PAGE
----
- The personnel ID check, with iris scan and single person door entry.
- The Security Operation Center (SOC), with 24/7/365 monitoring. The “brain of the data center,” staff monitors all camera activity and all data center operations.
- The data center floor, where access is granted, as-needed, to authorized technicians/ engineers only. All at-rest data is encrypted, with customers maintaining their own encryption keys. Even the technicians cannot “see” the data, and less than 1% of Google personnel will ever see this area in person.
- The disk disposal/hard-drive destruction area, with special access granted to the machines that physically destroy drives that are no longer needed.
As mentioned, high availability for your HIPAA data requires high redundancy. This is why Backups are a standard part of our fully-managed services.
With Google, your data is systematically replicated multiple times across active servers and distributed geographically.
This means your data is always available within a secondary system, should one system fail.
Service continuity is therefore ensured by a highly redundant system, one where even a possible disaster (earthquake, fire, flood) at one data center will not result in downtime or loss of data.
HIPAA data handlers who use, transmit, receive, or exchange electronically protected health information (ePHI) are required to sign a Business Associates Agreement (BAA).
A BAA is a HIPAA-mandated, legal contract to confirm that patient data will be kept confidential while in storage on all servers, as well as in transit. As a trusted HIPAA partner, Google provides HIPAA Vault a Business Associate agreement, so you’re covered.
Identity and Access Controls
A HIPAA-compliant environment will always be governed by admin controls that authenticate user access.
HIPAA Vault works with you regarding the appropriate access and permissions for your team, setting unique user IDs (kept private by each user) through Google’s Identity and Access Management Console.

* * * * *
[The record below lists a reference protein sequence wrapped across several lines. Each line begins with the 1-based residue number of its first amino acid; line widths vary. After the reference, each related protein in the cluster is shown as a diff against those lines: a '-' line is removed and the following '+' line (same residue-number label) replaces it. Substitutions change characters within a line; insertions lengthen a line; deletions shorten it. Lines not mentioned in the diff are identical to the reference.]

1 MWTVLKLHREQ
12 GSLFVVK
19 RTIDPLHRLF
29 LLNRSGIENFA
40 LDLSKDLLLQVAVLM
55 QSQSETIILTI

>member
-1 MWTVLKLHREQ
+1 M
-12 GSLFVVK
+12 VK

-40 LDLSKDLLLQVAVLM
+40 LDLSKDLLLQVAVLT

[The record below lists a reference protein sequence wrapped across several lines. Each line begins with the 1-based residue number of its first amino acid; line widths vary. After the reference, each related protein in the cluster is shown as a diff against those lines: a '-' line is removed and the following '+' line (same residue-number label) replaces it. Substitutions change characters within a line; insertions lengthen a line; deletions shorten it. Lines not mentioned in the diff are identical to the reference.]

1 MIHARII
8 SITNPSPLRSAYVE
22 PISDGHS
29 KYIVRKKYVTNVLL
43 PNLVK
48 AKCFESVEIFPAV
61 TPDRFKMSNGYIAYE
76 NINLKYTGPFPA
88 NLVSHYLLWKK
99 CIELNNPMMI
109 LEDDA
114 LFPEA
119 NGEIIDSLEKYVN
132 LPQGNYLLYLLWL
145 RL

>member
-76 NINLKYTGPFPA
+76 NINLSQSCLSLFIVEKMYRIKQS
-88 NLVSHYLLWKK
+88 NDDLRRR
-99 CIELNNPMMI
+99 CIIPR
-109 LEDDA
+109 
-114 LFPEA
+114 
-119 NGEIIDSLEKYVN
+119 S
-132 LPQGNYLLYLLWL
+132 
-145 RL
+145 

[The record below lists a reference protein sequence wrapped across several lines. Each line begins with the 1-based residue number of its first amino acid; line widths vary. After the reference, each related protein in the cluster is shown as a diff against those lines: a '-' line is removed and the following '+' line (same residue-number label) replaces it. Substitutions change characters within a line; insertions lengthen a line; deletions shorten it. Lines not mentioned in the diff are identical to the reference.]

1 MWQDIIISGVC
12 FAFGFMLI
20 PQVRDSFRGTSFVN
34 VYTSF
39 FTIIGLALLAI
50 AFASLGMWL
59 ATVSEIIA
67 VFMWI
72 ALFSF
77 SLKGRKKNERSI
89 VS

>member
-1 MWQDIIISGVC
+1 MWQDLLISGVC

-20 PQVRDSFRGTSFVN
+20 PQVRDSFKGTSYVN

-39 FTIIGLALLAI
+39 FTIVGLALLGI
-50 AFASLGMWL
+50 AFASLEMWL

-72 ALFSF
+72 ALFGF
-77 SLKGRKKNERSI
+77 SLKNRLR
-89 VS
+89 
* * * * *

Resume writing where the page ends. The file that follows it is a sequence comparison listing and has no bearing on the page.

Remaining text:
In addition, Two-factor authentication, or 2-step verification, adds another layer of redundancy by avoiding a single point of failure in sign-ons. This means that in addition to the standard username/password combination, a unique verification code is generated and sent to users each time they seek to log in to their server.
Access/Activity (Audit) Logs
HIPAA regulations require that detailed audit logs be kept, recording who has accessed ePHI on your server(s) and why they’ve accessed it – both failed and successful log-in attempts.
System and network access information, including any security event or malicious software, attempted breach, or even attempts to delete or modify the logs themselves, must be kept for a minimum of six years (HIPAA Vault keeps them for seven).
Google will also keep all admin activity, data access, and system event logs for varying lengths of time, which can then be exported so you can retain them for as long as needed.
Fully-Managed by HIPAA Vault
As you can see, state-of-the-art security for medical data and HIPAA compliance is a primary reason HIPAA Vault became a Google Cloud Partner. Clearly, the Google Cloud Platform (GCP) meets the tests for a HIPAA-compliant infrastructure.
Yet we often emphasize how the real test of compliance always comes down to the day-to-day practices of HIPAA for your organization.
While you do your part to instill the requirements of HIPAA compliance and strong security practices within your staff, HIPAA Vault’s fully managed security works hand-in-hand with GCP to help keep your data safe. We provide 24/7 system monitoring, managed anti-virus, and malware prevention, continual security patching and logging, and much more.
In other words, HIPAA Vault handles all the day-to-day management of your infrastructure’s functions and security as a strategic method for improving and securing your operations and cutting expenses, so you can run “full speed ahead” with what you do best: caring for patients!
If you have any questions on GCP or HIPAA Vault’s fully managed services, please contact us! 760-394-6920.